2023 AMC 12A Problems/Problem 8

Revision as of 17:54, 21 February 2024 by Piag28lms (talk | contribs) (Solution 1)
The following problem is from both the 2023 AMC 10A #10 and 2023 AMC 12A #8, so both problems redirect to this page.


Maureen is keeping track of the mean of her quiz scores this semester. If Maureen scores an $11$ on the next quiz, her mean will increase by $1$. If she scores an $11$ on each of the next three quizzes, her mean will increase by $2$. What is the mean of her quiz scores currently? $\textbf{(A) }4\qquad\textbf{(B) }5\qquad\textbf{(C) }6\qquad\textbf{(D) }7\qquad\textbf{(E) }8$

Solution 1

Let $a$ represent the amount of tests taken previously and $x$ the mean of the scores taken previously.

We can write the following equations:

\[\frac{ax+11}{a+1}=x+1\qquad (1)\] \[\frac{ax+33}{a+3}=x+2\qquad (2)\]

Multiplying $(x+1)$ by $(a+1)$ and solving, we get: \[ax+11=ax+a+x+1\] \[11=a+x+1\] \[a+x=10\qquad (3)\]

Multiplying $(2)$ by $(a+3)$ and solving, we get: \[ax+33=ax+2a+3x+6\] \[33=2a+3x+6\] \[2a+3x=27\qquad (4)\]

Solving the system of equations for $(3)$ and $(4)$, we find that $a=3$ and $x=\boxed{\textbf{(D) }7}$.

~walmartbrian ~Shontai ~andyluo ~megaboy6679

Solution 2 (Variation on Solution 1)

Suppose Maureen took $n$ tests with an average of $m$.

If she takes another test, her new average is $\frac{(nm+11)}{(n+1)}=m+1$

Cross-multiplying: $nm+11=nm+n+m+1$, so $n+m=10$.

If she takes $3$ more tests, her new average is $\frac{(nm+33)}{(n+3)}=m+2$

Cross-multiplying: $nm+33=nm+2n+3m+6$, so $2n+3m=27$.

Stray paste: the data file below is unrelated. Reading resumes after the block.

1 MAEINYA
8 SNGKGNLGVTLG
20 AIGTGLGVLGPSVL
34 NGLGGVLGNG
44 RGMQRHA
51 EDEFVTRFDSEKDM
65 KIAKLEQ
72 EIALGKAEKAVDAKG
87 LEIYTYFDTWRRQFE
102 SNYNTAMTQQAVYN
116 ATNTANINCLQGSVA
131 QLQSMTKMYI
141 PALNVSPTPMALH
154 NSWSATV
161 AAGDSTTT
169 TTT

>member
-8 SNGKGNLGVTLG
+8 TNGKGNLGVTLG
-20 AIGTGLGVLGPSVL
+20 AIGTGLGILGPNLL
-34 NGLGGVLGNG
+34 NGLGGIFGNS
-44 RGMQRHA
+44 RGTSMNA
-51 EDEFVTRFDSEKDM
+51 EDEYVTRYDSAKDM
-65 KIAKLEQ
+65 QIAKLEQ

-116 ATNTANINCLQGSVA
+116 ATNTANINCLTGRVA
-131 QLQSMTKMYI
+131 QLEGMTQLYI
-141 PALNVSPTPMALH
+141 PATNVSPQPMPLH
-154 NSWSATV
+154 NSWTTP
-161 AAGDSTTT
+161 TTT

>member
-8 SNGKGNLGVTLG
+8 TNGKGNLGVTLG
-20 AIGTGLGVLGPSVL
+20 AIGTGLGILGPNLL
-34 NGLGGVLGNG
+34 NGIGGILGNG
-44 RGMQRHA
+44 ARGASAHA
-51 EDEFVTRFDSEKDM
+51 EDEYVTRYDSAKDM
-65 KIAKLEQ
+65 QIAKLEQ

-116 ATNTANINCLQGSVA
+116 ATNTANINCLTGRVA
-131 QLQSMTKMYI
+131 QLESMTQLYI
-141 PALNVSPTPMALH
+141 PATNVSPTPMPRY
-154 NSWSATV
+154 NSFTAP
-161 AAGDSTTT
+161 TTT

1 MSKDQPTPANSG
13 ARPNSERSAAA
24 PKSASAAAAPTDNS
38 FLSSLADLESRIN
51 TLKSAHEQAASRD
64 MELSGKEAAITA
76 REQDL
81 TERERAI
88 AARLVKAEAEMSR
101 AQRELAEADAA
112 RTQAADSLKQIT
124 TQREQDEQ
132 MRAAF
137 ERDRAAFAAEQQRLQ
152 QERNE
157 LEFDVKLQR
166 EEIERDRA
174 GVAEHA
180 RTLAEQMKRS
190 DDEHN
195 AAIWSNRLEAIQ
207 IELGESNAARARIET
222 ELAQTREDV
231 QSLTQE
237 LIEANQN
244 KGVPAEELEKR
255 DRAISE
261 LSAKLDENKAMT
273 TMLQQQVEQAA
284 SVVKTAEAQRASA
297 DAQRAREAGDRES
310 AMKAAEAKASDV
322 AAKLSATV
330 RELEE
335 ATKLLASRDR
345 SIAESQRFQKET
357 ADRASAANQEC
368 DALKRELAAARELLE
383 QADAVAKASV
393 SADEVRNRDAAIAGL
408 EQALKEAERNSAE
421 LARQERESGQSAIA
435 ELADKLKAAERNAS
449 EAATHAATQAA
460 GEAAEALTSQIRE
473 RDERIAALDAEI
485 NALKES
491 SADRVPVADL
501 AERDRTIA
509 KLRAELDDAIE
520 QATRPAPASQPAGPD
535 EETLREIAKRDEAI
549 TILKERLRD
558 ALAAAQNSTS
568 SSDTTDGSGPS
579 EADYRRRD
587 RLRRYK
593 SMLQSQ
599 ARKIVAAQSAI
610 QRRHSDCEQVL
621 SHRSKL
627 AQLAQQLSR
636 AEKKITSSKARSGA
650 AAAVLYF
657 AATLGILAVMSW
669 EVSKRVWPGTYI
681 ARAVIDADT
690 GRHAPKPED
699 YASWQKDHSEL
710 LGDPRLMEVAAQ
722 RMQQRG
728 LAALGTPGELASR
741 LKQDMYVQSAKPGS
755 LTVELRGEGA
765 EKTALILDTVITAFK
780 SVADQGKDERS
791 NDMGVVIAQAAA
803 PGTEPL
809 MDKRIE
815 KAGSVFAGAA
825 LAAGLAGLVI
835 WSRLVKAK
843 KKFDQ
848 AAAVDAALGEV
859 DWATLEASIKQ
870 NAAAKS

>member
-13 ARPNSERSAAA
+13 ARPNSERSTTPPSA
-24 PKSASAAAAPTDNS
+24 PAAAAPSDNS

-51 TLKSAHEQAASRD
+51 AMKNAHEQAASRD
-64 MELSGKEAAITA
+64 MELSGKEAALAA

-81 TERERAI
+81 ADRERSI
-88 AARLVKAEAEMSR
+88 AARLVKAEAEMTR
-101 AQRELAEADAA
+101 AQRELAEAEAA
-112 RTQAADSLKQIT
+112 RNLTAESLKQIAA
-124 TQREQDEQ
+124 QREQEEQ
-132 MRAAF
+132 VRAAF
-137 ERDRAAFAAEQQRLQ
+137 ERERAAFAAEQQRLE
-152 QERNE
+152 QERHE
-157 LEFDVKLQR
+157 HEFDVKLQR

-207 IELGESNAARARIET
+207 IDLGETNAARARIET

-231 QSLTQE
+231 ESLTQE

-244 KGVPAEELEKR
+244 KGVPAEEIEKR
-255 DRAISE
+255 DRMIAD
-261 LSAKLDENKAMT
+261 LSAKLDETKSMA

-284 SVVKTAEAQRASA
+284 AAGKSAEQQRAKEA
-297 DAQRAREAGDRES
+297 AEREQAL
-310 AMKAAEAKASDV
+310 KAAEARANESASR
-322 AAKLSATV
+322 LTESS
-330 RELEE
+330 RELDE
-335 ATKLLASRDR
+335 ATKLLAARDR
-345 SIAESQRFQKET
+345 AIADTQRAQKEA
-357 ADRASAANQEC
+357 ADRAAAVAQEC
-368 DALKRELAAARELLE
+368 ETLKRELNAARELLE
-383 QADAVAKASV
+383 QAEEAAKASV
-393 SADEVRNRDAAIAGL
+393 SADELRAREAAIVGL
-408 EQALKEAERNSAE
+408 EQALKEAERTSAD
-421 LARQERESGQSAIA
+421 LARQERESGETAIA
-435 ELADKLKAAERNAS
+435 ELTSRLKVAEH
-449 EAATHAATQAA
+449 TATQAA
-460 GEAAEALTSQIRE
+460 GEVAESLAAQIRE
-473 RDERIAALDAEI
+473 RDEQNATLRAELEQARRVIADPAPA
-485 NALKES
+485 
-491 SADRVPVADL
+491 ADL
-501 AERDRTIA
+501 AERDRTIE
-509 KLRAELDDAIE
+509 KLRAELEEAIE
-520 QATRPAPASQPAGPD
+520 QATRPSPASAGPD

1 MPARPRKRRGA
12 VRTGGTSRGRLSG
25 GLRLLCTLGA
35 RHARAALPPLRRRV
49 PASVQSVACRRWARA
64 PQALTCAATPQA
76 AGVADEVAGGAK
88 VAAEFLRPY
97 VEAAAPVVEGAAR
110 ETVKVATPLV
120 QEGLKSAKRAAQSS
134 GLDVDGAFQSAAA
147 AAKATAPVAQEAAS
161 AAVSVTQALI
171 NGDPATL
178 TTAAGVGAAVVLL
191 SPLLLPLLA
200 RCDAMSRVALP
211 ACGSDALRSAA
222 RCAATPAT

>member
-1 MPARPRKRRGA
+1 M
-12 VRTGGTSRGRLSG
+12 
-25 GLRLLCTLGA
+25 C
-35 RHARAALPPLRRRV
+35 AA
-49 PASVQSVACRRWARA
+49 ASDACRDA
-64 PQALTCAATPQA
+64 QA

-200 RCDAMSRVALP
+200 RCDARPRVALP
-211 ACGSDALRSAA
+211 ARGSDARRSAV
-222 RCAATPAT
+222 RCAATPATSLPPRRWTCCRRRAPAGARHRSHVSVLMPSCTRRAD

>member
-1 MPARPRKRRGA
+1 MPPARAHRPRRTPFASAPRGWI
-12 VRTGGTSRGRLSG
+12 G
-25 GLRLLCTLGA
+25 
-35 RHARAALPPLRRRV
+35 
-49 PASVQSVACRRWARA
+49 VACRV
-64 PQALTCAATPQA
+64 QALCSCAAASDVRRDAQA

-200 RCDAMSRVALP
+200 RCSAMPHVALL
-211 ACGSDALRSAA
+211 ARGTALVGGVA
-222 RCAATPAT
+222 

But $2n+3m$ can also be written as $2(n+m)+m=20+m$. Therefore $m=27-20=\boxed{\textbf{(D) }7}$

~Dilip ~megaboy6679 (latex)

Solution 3

Let $s$ represent the sum of Maureen's test scores previously and $t$ be the number of scores taken previously.

So, $\frac{s+11}{t+1} = \frac{s}{t}+1$ and $\frac{s+33}{t+3} = \frac{s}{t}+2$

We can use the first equation to write $s$ in terms of $t$.

We then substitute this into the second equation: $\frac{-t^2+10t+33}{t+3} = \frac{-t^2+10}{t}+2$

From here, we solve for t, getting $t=3$.

We substitute this to get $s=21$.

Therefore, the solution to the problem is $\frac{21}{3}=$ $\boxed{\textbf{(D) }7}$


Solution 4 (Trial and Error)

Let's consider all the answer choices. If the average is $8$, then, we can assume that all her test choices were $8$. We can see that she must have gotten $8$ twice, in order for another score of $11$ to bring her average up by one. However, adding three $11$'s will not bring her score up to 10. Continuing this process for the answer choices, we see that the answer is $\boxed{\textbf{(D) }7}$ ~andliu766

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Video Solution by Math-X (First understand the problem!!!)

https://youtu.be/cMgngeSmFCY?si=MHL95YihFdxKROrU&t=2280 ~Math-X

Video Solution by CosineMethod [🔥Fast and Easy🔥]


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See Also

2023 AMC 10A (ProblemsAnswer KeyResources)
Preceded by
Problem 9
Followed by
Problem 11
1 2 3 4 5 6 7 8 9 10 11 12 13 14 15 16 17 18 19 20 21 22 23 24 25
All AMC 10 Problems and Solutions
2023 AMC 12A (ProblemsAnswer KeyResources)
Preceded by
Problem 7
Followed by
Problem 9
1 2 3 4 5 6 7 8 9 10 11 12 13 14 15 16 17 18 19 20 21 22 23 24 25
All AMC 12 Problems and Solutions

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